Tuesday, December 30, 2014

`A Way of Being in Any Circumstances'

The shipboard library was large and shallow, generously stocked, as expected, with self-help and thrillers. The only book that tempted me was a collection of Ring Lardner’s baseball stories, but I skipped it. What I coveted but couldn’t find was a novel marketed as a children’s book when I was a child, Robinson Crusoe. With Swift and Melville, Defoe was sold as a writer for kids, often in radically chopped and bowdlerized editions. So too was Stevenson, but he was a lesser light and, except for his letters, has not sustained my interest. For more than half a century, despite evolving tastes in literature, I’ve remained faithful to those other misunderstood writers. 

Back home, gratification deferred a week, I read Robinson Crusoe again, most of it in one night, and found myself agreeing with Dr. Johnson: “Was there ever any thing written by mere men that was wished longer by its readers, excepting Don Quixote, Robinson Crusoe, and the Pilgrim’s Progress?”(The inverse of what he said of Paradise Lost: “None ever wished it longer.”) The man on the island has generated much critical rubbish about capitalism and colonialism and other hobbyhorses du jour, but the book remains essentially an excellent adventure story for boys and waywardly adventuresome girls of any age. Crusoe lives a common fantasy: he is alone and must fend for himself. Like an earlier hero, Odysseus, he is cunning, courageous and resourceful – precisely the image of ourselves we devise in reveries. He is also frightened and despairing – precisely our true selves, at least on occasion. I most admire Crusoe’s competence and self-reliance. He gets things done. The best gloss on the story I know comes from an unlikely source – Shirley Robin Letwin’s The Gentleman in Trollope (1982):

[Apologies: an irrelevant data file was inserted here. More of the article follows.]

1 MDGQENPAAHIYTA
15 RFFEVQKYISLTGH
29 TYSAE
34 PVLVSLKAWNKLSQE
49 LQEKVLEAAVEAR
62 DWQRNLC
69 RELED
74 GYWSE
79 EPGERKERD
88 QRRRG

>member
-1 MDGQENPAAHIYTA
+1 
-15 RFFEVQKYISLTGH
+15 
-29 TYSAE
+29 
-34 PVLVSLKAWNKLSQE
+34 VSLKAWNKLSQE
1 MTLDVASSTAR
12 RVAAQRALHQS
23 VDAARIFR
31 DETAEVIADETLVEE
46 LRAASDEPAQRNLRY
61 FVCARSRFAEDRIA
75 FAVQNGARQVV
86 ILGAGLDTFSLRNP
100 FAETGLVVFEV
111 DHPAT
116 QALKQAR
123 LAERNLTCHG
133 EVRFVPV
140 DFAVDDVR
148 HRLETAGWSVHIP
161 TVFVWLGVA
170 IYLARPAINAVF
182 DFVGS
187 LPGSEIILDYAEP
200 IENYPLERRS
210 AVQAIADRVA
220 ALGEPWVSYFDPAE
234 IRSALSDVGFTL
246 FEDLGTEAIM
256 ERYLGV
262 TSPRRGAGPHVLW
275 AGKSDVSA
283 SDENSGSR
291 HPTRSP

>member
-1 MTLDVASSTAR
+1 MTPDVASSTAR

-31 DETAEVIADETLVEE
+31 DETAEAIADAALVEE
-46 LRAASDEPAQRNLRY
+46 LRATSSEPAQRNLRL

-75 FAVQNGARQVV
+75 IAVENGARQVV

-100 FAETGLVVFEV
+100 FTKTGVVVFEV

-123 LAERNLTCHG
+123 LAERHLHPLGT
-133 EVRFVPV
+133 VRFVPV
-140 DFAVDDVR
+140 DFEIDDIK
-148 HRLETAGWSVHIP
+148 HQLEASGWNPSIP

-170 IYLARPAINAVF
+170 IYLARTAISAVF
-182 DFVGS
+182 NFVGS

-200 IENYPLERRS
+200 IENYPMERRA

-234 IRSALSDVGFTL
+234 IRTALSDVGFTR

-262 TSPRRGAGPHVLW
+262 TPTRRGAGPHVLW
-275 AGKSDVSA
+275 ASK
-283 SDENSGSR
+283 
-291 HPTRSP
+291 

“What defines a gentleman is a way of being in any circumstances. Even alone on his island, Robinson Crusoe is a gentleman. He reveals a gentleman’s attitude to his plight in his unfailing respect for the humanity of himself and all men; his ability to appreciate the treasures of civilization; his efforts to refashion them for new circumstance; his readiness to build new skills on old; his learning to recognize and repent for his sins; his determination to give his days an orderly shape, to reconcile himself to his misfortune and endow his life with what grace and contentment he can manage.”

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